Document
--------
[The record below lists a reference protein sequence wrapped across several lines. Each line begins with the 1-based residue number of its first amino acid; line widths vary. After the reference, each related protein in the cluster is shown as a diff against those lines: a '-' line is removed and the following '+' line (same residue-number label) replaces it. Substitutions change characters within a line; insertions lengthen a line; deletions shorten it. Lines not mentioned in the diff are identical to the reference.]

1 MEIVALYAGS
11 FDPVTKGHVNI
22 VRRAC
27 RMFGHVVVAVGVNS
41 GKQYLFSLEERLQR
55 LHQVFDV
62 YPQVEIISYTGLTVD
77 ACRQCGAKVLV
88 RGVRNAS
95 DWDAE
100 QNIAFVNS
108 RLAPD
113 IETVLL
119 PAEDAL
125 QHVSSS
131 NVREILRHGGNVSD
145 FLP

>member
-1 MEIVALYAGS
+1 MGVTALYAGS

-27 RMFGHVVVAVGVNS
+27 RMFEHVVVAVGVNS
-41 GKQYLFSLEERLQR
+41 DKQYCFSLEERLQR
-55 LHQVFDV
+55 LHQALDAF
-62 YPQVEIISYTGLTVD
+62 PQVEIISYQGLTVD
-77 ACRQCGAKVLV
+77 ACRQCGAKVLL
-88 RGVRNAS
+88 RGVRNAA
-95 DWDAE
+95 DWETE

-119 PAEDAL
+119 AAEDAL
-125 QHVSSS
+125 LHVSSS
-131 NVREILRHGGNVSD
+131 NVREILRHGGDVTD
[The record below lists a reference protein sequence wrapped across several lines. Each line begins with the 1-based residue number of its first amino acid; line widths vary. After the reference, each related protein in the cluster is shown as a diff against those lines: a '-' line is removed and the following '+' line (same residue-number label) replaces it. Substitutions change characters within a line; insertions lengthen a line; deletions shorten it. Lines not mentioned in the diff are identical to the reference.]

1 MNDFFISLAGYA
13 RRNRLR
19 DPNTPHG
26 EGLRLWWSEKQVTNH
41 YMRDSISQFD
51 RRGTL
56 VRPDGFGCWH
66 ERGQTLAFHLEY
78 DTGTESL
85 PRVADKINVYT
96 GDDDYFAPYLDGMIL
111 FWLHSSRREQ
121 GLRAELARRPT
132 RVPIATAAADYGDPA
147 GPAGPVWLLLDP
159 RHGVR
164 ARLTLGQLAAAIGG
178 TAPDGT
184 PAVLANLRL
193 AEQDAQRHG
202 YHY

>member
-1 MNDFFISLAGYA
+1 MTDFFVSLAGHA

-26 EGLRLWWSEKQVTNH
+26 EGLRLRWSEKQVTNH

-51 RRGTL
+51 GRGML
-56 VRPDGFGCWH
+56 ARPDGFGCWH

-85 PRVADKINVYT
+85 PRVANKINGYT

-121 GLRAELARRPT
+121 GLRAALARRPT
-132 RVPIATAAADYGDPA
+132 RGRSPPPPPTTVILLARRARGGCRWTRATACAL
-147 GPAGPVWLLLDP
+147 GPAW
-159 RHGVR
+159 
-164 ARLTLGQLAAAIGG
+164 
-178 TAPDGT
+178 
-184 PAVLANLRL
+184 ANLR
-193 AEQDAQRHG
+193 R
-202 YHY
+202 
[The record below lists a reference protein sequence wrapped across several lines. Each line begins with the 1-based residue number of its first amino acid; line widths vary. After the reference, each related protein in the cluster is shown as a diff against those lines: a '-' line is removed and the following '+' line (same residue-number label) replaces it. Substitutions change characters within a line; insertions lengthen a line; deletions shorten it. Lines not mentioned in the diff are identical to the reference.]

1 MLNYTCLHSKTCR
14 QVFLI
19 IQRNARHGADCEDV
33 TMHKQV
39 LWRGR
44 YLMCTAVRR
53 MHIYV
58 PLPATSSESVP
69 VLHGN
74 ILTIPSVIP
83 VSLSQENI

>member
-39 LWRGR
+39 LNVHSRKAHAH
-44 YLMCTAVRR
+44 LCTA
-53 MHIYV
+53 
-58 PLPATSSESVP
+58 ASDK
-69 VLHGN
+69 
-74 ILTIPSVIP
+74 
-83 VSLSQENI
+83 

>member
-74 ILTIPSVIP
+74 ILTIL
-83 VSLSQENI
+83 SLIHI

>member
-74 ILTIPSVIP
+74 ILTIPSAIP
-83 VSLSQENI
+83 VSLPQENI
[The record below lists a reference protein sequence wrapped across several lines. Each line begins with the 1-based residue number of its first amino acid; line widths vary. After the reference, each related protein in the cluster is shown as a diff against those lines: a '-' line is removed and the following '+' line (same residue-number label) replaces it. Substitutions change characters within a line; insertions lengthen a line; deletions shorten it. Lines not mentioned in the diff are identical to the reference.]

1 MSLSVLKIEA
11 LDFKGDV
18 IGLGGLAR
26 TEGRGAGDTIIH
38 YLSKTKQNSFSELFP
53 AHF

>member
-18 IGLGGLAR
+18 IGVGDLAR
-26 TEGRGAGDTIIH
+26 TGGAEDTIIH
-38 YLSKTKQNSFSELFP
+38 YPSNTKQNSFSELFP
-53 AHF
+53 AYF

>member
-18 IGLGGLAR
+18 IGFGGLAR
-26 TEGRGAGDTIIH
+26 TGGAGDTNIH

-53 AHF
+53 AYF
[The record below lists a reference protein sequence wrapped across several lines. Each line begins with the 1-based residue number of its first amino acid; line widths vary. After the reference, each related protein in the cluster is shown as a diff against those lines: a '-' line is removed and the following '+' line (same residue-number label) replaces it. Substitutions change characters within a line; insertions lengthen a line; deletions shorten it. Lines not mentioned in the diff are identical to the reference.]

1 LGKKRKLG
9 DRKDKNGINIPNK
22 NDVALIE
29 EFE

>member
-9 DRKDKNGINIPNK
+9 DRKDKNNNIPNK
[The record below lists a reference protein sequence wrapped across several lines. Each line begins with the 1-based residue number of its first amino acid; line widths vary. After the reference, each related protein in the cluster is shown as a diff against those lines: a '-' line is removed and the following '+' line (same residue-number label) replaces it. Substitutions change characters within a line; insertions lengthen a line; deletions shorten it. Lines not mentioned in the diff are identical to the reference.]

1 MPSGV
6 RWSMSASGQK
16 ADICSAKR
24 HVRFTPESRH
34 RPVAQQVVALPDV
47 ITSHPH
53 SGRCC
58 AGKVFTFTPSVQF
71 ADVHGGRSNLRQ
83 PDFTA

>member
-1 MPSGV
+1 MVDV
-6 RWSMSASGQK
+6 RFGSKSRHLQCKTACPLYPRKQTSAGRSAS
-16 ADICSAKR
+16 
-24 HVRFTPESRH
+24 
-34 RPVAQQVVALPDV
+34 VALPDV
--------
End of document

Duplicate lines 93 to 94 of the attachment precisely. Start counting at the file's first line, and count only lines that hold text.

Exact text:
[The record below lists a reference protein sequence wrapped across several lines. Each line begins with the 1-based residue number of its first amino acid; line widths vary. After the reference, each related protein in the cluster is shown as a diff against those lines: a '-' line is removed and the following '+' line (same residue-number label) replaces it. Substitutions change characters within a line; insertions lengthen a line; deletions shorten it. Lines not mentioned in the diff are identical to the reference.]

1 MLNYTCLHSKTCR